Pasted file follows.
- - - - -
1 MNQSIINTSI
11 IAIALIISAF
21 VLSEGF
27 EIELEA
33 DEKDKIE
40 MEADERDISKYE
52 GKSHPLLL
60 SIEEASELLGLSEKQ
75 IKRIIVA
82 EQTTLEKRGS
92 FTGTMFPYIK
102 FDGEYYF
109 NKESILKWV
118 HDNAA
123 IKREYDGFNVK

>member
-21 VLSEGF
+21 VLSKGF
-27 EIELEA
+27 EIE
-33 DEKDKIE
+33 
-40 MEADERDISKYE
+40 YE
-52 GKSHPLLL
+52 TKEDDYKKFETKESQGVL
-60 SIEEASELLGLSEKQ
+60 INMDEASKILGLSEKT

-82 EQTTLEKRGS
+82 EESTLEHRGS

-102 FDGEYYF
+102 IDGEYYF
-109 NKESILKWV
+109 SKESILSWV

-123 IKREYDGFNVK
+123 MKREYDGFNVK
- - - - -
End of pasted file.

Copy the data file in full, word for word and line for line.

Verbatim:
1 MNQSIINTSI
11 IAIALIISAF
21 VLSEGF
27 EIELEA
33 DEKDKIE
40 MEADERDISKYE
52 GKSHPLLL
60 SIEEASELLGLSEKQ
75 IKRIIVA
82 EQTTLEKRGS
92 FTGTMFPYIK
102 FDGEYYF
109 NKESILKWV
118 HDNAA
123 IKREYDGFNVK

>member
-21 VLSEGF
+21 VLSKGF
-27 EIELEA
+27 EIE
-33 DEKDKIE
+33 
-40 MEADERDISKYE
+40 YE
-52 GKSHPLLL
+52 TKEDDYKKFETKESQGVL
-60 SIEEASELLGLSEKQ
+60 INMDEASKILGLSEKT

-82 EQTTLEKRGS
+82 EESTLEHRGS

-102 FDGEYYF
+102 IDGEYYF
-109 NKESILKWV
+109 SKESILSWV

-123 IKREYDGFNVK
+123 MKREYDGFNVK